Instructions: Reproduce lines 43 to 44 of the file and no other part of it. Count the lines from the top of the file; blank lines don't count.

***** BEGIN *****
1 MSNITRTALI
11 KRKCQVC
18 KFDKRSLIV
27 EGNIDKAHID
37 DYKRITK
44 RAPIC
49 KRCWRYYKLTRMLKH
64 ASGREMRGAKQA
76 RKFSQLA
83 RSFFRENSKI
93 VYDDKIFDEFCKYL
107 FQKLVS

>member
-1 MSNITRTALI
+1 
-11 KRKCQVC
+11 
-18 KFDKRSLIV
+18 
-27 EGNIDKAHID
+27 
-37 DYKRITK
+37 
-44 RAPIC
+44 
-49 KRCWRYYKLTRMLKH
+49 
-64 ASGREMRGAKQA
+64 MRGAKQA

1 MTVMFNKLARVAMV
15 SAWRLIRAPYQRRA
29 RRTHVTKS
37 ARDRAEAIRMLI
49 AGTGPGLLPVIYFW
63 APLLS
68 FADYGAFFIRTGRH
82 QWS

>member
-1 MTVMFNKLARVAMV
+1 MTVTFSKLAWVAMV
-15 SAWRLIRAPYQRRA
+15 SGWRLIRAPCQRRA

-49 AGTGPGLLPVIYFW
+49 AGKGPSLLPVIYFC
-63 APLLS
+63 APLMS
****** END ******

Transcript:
-49 AGTGPGLLPVIYFW
+49 AGKGPSLLPVIYFC